Wednesday, November 25, 2020

A Lamp in Dark Places


The holiday season is always a patchwork of light and darkness. Some find joy in family gatherings for Thanksgiving and Christmas; others grieve in loneliness the memory of absent loved ones.  Some come together around tables laden with traditional foods lovingly prepared and served; others rely on cafeterias or soup kitchens staffed by strangers to serve  from a limited menu; still others eat alone. 

This year is different.  The darkness is spreading.  Today, as I write on the Tuesday before Thanksgiving, our county goes on red alert and begin strict shutdowns. Last week, the authorities added a few additional restrictions to those required by level yellow security in the hopes of staving off a move to level orange before Thanksgiving.  This morning we are still on enhanced yellow.  At five o’clock, we will jump straight to red.  Personal gatherings of any kind are banned; grocery stores are confined to limited service; restaurants will offer only curbside takeout.  What will happen to the soup kitchens I do not know.  And I doubt that even restaurant and grocery stores dumpsters will have much to offer the homeless who depend on them.

 But St. John’s gospel breaks through the enveloping dark to recall us to hope:  “1In the beginning was the Word, and the Word was with God, and the Word was God. He was in the beginning with God.  All things came to be through him, and without him nothing came to be. What came to be through him was life, and this life was the light of the human race; the light shines in the darkness and the darkness has not overcome it.” The light has a name.  Jesus said“ I am the light of the world. Whoever follows me will not walk in darkness, but will have the light of life” (John 8:12) This is not wishful piety but the deepest truth of our darkest days. 

 These times challenge us to be even more true to our Benedictine identity as people of listening hearts.  It is not so easy to hear the Word of God speaking to us when all the news around us seems bad. But that is precisely what we need to do at times like this.  A number of the psalms we pray in the Liturgy of the Hours remind us that God, not our limited selves or some malicious evil spirit, is in charge of the universe and is to be found always at work there.  See for example Psalm 95, Psalm 100, or Psalm 104.  St. John reminds us that the God whose presence and will permeate the world is not an impersonal force or, again, a destructive enemy.  “God is love,” he says, in no uncertain terms (John 4;7).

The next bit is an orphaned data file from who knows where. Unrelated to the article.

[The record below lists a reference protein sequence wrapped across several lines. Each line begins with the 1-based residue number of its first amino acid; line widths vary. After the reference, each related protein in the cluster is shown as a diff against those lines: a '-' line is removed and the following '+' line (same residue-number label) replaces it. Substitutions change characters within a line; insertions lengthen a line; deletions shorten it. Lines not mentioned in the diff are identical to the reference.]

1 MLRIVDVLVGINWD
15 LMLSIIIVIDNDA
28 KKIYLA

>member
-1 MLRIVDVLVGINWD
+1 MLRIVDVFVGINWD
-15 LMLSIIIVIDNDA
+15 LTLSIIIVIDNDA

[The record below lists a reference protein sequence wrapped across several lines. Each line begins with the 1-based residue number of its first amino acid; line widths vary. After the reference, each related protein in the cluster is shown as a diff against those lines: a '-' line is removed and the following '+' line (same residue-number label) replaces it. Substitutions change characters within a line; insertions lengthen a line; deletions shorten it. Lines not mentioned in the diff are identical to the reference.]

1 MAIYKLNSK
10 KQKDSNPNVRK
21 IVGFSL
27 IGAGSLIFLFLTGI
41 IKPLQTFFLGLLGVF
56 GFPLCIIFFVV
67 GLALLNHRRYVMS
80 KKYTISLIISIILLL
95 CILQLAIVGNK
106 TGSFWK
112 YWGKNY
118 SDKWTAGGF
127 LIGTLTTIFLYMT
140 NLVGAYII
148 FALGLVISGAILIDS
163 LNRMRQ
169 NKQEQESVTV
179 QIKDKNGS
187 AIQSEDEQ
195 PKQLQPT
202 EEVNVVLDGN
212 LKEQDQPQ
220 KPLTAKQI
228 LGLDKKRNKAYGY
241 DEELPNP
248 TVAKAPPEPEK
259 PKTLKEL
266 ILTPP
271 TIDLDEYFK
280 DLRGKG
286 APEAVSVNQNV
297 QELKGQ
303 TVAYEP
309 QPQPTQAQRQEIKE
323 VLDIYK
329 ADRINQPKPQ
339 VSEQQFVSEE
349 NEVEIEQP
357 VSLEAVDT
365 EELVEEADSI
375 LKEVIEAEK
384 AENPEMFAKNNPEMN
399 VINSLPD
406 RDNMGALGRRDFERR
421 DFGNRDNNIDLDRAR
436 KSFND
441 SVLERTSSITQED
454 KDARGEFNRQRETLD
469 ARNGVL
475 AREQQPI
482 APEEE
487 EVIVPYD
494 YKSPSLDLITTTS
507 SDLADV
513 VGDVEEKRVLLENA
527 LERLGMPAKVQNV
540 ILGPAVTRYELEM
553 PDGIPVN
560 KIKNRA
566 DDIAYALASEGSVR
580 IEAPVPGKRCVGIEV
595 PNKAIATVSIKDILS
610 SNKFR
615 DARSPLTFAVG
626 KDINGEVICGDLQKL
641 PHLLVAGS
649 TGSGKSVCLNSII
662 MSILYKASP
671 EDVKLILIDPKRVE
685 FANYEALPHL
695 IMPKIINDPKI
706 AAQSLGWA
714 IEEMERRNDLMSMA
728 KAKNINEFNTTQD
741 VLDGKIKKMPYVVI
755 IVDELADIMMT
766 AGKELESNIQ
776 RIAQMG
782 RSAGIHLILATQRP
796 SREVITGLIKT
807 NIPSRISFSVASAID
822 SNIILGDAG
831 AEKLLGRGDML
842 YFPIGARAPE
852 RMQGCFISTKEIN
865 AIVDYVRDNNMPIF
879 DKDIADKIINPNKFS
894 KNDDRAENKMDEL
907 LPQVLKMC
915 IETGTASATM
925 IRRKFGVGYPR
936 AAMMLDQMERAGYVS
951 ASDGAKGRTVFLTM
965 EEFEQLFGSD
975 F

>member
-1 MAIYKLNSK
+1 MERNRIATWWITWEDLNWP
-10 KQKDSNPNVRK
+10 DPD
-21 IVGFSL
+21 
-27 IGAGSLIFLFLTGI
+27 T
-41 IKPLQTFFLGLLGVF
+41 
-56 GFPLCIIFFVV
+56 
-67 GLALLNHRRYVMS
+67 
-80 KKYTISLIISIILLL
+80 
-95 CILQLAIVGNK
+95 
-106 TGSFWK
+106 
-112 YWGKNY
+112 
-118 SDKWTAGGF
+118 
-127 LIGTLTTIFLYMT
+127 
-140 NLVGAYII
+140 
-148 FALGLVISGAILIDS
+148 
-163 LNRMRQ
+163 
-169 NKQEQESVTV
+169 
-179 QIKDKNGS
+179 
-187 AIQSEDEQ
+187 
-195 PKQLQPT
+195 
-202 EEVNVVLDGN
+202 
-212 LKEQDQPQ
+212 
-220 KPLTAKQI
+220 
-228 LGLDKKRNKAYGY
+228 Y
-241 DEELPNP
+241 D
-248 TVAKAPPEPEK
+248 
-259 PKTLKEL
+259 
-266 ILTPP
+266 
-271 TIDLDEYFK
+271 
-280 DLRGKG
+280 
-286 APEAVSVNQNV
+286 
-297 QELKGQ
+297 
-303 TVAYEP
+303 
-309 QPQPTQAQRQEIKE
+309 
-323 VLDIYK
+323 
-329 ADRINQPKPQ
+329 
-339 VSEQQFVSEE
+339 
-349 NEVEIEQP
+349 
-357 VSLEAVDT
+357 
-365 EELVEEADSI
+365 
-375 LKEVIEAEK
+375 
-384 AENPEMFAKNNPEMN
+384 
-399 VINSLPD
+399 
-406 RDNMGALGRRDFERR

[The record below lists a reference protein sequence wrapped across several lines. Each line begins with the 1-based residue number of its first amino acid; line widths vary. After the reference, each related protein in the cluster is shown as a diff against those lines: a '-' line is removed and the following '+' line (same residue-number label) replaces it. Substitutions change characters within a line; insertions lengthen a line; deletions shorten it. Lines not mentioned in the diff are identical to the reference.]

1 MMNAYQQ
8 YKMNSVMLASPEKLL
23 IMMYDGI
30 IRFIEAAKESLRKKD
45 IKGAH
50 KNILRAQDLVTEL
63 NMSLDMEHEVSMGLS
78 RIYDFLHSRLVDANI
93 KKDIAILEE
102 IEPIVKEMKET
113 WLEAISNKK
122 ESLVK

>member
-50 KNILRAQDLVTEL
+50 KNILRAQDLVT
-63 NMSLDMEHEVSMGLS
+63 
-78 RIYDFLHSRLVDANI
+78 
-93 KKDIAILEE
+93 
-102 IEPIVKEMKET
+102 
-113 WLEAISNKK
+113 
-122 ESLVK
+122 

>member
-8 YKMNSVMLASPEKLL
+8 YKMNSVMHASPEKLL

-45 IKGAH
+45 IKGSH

The times here throw down yet another challenge: how do we recognize or understand the God of love when we are all in danger, when loved ones fall ill and perhaps die, when even the promise of vaccines is darkened by the fear of too-hasty and too-untested distribution, by scientific warnings that the vaccines themselves may have serious negative side effects?  I have no comforting answer to this question. 

 What I do have is a conviction that what we can and must do is what St. Benedict tells us: seek God in all things.  We are not asked to seek explanations for God’s behavior but to look for  every sign of God’s creative presence even in the most unexpected of places.  In the kindness, solicitude and generosity of others; in the courage of sufferers who do not lose faith or hope; in the care offered with consideration and competence by exhausted health care workers; in the community of the afflicted, frightened or bereaved, we look for the threads of light in the darkness.  St. Peter urged the early Christians already beset by conflicts within the community and persecution without “You will do well to be attentive to [God’s word], as to a lamp shining in a dark place, until day dawns and the morning star rises in your hearts” (1 Peter 1:19).  And, says the Book of Revelation, that lamp, like the light it holds, is also a person, the person we cherish above all others, the Christ who transcends all darkness: the heavenly Jerusalem the visionary saw “had no need of sun or moon to shine on it, for the glory of God gave it light, and its lamp was the Lamb” (Rev 21:23).

 We would probably all much prefer an explanation, but God knows that what we need in all circumstances is not concepts too big for us to grasp, but God’s presence and loved  enfleshed in a humanity like our own, apart from sin , so Jesus told his first followers, and us, “…behold, I am with you always” (Matt 28:20).  After all, as we will soon be singing during Advent, that is his other name: “Emmanuel” (Matt 1:23).  And Emmanuel is there among us, with patients, with caregivers, with loved ones, with concerned strangers.  Always.